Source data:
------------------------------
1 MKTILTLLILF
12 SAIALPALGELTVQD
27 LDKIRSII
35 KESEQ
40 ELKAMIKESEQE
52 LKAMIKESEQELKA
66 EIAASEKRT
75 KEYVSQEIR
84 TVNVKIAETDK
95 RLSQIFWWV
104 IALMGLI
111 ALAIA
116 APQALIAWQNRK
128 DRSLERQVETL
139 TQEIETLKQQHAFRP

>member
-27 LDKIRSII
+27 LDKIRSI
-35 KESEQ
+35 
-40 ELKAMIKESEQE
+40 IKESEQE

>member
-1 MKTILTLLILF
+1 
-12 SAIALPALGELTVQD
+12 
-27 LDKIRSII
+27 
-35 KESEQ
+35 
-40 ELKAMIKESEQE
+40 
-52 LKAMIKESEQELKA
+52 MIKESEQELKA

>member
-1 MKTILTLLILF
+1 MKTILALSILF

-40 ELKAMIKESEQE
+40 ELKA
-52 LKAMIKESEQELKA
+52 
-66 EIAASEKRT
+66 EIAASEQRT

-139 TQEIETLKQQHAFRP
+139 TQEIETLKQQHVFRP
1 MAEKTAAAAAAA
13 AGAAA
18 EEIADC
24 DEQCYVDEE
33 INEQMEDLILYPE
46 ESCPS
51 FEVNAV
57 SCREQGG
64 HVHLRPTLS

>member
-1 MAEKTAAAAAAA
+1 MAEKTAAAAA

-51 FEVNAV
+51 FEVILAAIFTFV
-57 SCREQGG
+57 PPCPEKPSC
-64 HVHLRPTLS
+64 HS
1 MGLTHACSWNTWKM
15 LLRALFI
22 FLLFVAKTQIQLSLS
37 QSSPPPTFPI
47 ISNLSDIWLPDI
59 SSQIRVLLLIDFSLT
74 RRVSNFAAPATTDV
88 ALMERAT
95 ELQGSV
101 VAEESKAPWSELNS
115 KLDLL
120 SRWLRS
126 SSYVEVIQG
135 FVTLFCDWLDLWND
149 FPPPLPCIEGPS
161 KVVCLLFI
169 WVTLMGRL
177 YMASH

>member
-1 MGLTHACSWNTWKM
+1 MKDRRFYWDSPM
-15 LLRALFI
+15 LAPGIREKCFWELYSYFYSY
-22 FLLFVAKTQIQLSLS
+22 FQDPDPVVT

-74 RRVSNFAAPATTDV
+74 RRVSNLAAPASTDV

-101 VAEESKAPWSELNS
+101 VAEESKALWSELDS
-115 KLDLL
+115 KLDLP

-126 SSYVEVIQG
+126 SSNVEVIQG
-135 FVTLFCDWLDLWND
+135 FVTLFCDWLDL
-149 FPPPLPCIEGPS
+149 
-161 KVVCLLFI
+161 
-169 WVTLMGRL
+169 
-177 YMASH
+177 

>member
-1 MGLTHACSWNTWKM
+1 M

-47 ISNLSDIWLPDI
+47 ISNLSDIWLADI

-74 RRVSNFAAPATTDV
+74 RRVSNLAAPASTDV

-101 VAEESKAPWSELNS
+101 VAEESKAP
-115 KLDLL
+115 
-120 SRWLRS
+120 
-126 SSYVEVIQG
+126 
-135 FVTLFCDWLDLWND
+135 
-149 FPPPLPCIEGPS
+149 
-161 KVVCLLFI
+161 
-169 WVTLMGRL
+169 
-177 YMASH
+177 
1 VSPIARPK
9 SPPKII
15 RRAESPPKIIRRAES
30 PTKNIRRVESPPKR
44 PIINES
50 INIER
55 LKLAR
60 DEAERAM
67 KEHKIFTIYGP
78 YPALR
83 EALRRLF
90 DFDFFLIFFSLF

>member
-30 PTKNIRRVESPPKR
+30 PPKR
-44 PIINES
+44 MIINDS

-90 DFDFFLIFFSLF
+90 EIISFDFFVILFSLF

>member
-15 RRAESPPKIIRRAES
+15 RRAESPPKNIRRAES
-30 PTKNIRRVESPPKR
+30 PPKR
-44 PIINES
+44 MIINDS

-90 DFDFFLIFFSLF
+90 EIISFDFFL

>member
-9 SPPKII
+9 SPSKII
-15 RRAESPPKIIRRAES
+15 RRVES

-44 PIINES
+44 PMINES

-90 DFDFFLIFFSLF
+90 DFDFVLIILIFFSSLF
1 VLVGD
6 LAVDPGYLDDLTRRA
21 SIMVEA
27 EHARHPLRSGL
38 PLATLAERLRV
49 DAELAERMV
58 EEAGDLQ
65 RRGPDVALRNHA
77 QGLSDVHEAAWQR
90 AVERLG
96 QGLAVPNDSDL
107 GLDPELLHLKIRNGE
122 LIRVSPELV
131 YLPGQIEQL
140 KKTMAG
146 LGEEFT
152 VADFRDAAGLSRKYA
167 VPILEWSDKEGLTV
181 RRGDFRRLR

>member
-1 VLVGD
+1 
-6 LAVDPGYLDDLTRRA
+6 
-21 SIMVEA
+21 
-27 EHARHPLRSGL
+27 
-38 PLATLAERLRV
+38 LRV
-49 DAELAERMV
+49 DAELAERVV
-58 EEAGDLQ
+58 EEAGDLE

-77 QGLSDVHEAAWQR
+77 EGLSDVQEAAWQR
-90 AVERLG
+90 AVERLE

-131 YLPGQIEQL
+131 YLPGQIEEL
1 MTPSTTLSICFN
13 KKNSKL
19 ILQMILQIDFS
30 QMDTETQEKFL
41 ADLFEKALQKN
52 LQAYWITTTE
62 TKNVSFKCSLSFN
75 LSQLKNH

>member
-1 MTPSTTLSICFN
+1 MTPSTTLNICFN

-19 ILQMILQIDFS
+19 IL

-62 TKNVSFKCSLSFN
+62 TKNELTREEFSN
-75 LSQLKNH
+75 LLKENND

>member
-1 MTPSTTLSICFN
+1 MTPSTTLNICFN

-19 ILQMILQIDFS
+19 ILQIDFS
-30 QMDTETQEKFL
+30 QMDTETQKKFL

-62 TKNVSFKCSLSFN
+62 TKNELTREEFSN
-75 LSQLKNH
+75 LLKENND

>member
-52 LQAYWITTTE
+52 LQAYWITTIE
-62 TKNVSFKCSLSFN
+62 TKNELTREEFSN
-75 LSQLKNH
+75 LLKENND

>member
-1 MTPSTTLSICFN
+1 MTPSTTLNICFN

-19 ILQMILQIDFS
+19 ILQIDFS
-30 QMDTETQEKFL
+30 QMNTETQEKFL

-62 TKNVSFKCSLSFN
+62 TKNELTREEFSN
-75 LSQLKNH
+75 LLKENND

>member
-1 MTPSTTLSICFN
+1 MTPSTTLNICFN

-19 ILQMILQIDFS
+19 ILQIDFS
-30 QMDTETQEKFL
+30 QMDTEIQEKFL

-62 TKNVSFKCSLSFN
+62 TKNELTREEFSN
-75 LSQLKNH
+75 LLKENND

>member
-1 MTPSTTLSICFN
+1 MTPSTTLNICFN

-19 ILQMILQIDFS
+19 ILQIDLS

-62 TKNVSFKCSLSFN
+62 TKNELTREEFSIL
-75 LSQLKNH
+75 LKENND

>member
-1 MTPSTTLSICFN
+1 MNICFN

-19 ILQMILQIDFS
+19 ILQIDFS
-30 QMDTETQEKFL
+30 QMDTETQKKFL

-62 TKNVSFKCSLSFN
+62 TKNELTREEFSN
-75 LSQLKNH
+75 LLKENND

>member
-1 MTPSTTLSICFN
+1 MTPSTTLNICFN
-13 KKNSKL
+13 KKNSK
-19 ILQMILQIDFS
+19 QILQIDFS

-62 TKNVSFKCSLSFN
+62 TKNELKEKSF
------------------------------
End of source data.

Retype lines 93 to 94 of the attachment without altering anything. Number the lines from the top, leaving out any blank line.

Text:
+101 VAEESKALWSELDS
-115 KLDLL